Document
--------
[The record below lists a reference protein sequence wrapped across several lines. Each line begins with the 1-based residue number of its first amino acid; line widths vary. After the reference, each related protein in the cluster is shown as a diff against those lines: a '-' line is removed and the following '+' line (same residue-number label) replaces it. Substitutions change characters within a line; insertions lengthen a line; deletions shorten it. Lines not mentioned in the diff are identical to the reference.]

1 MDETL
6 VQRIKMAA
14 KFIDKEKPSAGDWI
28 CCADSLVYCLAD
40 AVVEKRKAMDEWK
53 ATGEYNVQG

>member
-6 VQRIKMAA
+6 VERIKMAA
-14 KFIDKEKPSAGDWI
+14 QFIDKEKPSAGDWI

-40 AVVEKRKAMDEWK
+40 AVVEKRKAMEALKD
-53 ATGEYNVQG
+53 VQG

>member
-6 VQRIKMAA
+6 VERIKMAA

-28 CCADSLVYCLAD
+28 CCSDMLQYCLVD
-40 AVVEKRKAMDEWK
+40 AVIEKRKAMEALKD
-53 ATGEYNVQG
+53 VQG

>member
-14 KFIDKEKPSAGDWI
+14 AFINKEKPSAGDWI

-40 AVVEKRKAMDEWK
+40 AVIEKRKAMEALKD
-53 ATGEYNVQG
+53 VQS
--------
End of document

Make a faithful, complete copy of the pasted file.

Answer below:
[The record below lists a reference protein sequence wrapped across several lines. Each line begins with the 1-based residue number of its first amino acid; line widths vary. After the reference, each related protein in the cluster is shown as a diff against those lines: a '-' line is removed and the following '+' line (same residue-number label) replaces it. Substitutions change characters within a line; insertions lengthen a line; deletions shorten it. Lines not mentioned in the diff are identical to the reference.]

1 MDETL
6 VQRIKMAA
14 KFIDKEKPSAGDWI
28 CCADSLVYCLAD
40 AVVEKRKAMDEWK
53 ATGEYNVQG

>member
-6 VQRIKMAA
+6 VERIKMAA
-14 KFIDKEKPSAGDWI
+14 QFIDKEKPSAGDWI

-40 AVVEKRKAMDEWK
+40 AVVEKRKAMEALKD
-53 ATGEYNVQG
+53 VQG

>member
-6 VQRIKMAA
+6 VERIKMAA

-28 CCADSLVYCLAD
+28 CCSDMLQYCLVD
-40 AVVEKRKAMDEWK
+40 AVIEKRKAMEALKD
-53 ATGEYNVQG
+53 VQG

>member
-14 KFIDKEKPSAGDWI
+14 AFINKEKPSAGDWI

-40 AVVEKRKAMDEWK
+40 AVIEKRKAMEALKD
-53 ATGEYNVQG
+53 VQS